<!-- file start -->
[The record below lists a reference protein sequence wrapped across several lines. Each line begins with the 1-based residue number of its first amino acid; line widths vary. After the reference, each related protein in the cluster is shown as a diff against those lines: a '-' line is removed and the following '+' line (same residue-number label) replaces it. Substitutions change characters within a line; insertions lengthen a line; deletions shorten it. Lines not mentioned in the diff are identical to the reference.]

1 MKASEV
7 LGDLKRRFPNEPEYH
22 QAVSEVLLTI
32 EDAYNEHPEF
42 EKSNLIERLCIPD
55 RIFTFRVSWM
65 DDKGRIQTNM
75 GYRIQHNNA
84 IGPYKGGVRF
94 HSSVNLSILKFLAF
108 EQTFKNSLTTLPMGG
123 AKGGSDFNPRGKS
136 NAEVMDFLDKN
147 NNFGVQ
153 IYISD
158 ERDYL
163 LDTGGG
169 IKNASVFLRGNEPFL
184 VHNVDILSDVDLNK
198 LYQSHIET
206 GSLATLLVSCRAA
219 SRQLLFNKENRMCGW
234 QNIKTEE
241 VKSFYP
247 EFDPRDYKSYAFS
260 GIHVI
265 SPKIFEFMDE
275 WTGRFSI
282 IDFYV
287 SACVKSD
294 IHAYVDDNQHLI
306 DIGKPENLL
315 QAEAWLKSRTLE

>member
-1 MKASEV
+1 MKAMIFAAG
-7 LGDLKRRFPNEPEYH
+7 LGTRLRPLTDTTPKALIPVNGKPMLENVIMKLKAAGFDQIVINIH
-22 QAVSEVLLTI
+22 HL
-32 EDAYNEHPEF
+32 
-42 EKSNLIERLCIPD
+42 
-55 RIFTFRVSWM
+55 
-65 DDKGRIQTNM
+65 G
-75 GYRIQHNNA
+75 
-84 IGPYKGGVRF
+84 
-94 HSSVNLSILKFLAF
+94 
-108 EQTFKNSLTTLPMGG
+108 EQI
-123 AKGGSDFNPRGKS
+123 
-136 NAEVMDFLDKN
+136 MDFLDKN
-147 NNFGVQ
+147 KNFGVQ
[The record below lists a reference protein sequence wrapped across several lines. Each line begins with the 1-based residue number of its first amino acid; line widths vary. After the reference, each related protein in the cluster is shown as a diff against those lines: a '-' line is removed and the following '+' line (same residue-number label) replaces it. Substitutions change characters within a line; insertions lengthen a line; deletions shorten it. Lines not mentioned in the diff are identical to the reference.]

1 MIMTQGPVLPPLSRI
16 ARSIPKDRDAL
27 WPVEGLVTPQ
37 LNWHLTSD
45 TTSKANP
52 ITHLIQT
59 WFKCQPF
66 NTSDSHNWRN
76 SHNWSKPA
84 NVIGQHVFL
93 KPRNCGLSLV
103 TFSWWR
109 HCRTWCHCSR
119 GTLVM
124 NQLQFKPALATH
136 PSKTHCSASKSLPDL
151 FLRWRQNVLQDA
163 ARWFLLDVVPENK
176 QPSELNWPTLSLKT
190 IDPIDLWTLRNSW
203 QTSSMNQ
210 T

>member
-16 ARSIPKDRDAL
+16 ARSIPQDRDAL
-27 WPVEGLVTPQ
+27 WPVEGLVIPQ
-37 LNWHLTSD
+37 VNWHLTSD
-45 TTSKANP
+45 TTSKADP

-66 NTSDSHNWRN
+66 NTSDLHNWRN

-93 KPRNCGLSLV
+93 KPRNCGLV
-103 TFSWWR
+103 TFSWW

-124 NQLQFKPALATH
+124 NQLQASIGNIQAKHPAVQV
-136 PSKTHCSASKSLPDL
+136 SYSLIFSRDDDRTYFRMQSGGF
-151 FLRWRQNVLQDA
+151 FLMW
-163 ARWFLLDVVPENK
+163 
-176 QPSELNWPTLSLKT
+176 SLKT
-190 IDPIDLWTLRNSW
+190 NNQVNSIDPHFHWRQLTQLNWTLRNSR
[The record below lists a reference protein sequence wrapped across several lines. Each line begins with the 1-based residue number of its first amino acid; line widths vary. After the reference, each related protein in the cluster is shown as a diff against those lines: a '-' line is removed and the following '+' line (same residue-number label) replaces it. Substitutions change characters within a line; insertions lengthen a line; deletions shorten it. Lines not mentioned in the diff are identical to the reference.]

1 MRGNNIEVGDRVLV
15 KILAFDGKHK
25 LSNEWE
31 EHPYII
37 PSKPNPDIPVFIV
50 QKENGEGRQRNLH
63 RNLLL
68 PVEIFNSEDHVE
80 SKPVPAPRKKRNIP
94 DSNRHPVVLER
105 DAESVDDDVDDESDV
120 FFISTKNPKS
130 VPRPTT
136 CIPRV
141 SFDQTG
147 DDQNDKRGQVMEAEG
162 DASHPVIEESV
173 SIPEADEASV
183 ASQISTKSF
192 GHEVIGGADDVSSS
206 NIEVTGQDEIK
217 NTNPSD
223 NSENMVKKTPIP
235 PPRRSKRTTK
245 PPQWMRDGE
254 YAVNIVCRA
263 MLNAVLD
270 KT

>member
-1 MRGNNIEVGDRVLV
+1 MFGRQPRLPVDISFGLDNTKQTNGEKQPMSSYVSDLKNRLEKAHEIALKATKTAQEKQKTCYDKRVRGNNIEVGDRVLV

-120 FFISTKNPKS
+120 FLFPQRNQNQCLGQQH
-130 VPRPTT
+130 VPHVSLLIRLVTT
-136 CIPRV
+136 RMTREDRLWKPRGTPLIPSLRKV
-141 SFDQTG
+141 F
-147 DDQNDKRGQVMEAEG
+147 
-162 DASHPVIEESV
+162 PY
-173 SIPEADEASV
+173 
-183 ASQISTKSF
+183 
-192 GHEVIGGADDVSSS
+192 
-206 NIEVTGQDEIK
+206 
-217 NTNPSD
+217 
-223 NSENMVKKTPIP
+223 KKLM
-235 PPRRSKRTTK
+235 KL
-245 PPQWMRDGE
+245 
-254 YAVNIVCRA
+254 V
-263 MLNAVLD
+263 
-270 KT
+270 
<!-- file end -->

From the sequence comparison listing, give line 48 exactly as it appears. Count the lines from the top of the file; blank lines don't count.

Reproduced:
-65 DDKGRIQTNM